Environmental effects in quantum chemistry : QM/MM studies of structures, NMR properties and reactivities in extended systems
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Computational modelling of chemical systems is most easily carried out in the vacuum for single molecules. Accounting for environmental effects accurately in quantum chemical calculations, however, is often necessary for computational predictions of chemical systems to have any relevance to experiment. This PhD thesis focuses on accounting for environmental effects in quantum chemical calculations by quantum mechanics/ molecular mechanics (QM/MM) approaches, taking on diverse examples from the solid state, the liquid phase and the protein environment. The methods are applied to compute a variety of properties from transition metal NMR properties of molecular crystals and enzymes, via conformational properties of zwitterions in aqueous solution, to an intramolecular amidation reaction in peptides. Chapter 3 concerns QM/MM calculations of molecular properties in the solid state, both molecular crystals and metalloenzymes, with a focus on transition metal chemical shift and EFG properties. We demonstrate that solid-state effects on such properties in molecular crystals can be accounted for by a simple general black-box QM/MM approach. We also describe preliminary QM/MM calculations of 51V anisotropic NMR properties for a vanadium-dependent enzyme. In Chapter 4 the focus is on solvent effects on the conformational preference of a small zwitterionic molecule, 3F-γ-aminobutyric acid (3F-GABA), calculated using QM/MM molecular dynamics simulations. NMR spin-spin coupling constants in solution are also calculated. Our simulations highlight the difficulty of accounting for solvation effects well enough to achieve agreement with experimental observations. Chapter 5 concerns the reaction mechanism of an intramolecular amidation reaction in a bacterial peptide, predicted by QM/MM calculations. We predict a reaction mechanism that accounts well for the experimental observations both for the wild-type and mutants. We demonstrate that environmental effects can often be satisfactorily accounted for by QM/MM approaches, thus helping to bridge the gap between theory and experiment.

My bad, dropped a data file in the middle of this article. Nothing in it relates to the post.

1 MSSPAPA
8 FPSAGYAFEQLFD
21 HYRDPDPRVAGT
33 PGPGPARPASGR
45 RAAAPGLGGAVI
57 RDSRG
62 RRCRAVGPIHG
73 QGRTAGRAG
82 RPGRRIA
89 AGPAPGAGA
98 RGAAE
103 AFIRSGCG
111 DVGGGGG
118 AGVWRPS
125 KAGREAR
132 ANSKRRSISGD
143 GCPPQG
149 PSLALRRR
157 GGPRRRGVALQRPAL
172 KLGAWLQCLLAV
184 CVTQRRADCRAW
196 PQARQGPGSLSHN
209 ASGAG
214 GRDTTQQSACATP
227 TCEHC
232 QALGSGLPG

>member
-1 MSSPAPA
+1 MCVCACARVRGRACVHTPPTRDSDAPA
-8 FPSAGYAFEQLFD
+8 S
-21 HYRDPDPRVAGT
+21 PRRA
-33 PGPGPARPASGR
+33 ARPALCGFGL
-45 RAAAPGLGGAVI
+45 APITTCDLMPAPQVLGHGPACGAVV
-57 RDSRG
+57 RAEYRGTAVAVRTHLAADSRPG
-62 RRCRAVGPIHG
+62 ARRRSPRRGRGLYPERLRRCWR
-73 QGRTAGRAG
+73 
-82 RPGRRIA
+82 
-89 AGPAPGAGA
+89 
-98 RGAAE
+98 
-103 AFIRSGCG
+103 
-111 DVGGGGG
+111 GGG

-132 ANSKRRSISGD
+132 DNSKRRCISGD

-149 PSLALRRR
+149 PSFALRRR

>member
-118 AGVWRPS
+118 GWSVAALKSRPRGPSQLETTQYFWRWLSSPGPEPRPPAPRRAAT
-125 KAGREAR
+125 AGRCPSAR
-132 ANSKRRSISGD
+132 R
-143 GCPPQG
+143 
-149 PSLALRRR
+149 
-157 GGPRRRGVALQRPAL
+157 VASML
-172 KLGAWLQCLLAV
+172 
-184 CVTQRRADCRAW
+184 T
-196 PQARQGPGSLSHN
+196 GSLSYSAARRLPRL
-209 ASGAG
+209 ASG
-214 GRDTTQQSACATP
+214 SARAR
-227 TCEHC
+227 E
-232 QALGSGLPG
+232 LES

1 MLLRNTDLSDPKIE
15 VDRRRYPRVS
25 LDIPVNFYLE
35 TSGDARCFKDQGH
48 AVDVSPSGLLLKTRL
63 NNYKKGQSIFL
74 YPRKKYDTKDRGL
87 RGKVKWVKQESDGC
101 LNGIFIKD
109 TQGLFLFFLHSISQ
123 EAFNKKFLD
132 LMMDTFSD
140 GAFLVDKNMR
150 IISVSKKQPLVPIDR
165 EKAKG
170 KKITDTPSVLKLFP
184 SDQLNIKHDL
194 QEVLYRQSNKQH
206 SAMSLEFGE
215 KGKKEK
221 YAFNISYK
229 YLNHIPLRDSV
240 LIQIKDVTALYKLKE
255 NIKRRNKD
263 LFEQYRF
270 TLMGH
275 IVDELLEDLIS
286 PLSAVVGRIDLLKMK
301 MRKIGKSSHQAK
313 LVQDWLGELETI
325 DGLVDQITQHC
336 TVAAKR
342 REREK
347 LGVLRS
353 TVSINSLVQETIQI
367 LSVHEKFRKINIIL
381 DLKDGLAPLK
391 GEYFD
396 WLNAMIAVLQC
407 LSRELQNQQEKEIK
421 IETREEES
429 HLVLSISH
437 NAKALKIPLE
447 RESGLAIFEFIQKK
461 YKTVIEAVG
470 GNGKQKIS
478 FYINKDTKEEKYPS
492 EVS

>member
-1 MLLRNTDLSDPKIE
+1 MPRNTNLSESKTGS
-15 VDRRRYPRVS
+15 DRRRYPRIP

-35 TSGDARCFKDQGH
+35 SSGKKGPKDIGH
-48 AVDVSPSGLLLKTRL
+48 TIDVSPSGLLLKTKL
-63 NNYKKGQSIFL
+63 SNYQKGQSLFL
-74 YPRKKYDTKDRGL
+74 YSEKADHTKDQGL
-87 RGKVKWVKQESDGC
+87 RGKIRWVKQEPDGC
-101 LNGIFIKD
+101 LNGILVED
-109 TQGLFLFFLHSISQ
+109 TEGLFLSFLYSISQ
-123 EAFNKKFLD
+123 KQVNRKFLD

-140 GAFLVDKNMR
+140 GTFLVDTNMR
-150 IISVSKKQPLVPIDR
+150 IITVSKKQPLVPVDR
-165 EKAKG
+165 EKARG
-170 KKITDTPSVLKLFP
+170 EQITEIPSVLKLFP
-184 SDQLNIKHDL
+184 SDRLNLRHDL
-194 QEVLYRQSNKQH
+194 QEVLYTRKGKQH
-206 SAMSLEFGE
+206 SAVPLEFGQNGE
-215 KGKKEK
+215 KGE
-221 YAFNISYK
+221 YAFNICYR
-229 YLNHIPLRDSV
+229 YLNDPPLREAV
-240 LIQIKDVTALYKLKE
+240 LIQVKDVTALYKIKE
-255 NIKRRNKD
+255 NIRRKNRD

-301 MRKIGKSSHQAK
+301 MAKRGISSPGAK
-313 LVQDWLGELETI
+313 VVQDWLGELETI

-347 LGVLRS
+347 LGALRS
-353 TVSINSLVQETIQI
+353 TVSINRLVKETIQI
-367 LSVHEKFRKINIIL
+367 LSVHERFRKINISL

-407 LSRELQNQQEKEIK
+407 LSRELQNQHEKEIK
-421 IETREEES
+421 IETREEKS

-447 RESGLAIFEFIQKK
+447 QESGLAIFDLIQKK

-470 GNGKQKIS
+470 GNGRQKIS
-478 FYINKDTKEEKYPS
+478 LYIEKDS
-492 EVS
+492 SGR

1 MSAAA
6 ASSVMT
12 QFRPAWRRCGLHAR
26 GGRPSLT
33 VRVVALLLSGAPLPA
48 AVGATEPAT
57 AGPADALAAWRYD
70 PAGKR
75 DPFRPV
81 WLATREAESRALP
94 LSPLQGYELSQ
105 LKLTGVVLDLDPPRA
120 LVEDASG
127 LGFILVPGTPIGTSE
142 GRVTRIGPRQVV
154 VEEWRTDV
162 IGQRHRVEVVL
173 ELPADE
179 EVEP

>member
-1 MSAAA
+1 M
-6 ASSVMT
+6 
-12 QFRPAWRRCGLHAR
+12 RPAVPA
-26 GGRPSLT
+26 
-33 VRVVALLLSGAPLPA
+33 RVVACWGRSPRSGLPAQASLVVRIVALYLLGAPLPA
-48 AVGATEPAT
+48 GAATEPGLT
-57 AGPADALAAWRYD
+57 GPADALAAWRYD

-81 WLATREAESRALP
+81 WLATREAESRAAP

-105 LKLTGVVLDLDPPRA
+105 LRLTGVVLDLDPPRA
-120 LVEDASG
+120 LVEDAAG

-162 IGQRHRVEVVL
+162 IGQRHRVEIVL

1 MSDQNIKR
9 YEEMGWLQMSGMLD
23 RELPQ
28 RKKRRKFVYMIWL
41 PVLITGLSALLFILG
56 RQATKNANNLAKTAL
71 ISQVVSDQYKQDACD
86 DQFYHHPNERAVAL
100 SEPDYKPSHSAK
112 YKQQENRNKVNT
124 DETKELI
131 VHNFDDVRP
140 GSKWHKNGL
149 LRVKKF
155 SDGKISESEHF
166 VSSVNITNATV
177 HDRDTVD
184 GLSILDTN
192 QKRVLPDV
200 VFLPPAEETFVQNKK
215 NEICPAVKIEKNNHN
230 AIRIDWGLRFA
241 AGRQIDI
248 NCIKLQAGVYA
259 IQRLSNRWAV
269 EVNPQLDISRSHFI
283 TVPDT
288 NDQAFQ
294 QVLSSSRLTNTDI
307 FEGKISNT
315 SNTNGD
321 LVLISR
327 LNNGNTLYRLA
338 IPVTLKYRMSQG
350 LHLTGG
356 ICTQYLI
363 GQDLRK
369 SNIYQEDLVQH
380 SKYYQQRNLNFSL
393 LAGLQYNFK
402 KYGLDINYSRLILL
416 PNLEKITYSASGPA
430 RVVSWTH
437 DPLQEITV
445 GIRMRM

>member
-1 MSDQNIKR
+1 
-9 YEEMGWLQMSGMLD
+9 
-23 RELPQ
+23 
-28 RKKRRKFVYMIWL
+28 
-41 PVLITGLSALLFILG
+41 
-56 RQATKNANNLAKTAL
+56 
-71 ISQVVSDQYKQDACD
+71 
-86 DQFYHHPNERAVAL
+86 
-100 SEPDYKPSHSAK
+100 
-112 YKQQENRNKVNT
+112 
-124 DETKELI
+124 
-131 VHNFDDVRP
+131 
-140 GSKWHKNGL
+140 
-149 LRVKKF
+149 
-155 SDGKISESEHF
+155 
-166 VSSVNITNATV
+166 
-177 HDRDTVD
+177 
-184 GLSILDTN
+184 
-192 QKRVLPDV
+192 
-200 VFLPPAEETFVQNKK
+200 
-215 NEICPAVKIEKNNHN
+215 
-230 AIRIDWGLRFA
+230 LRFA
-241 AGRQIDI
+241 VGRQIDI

Thesis, PhD Doctor of Philosophy
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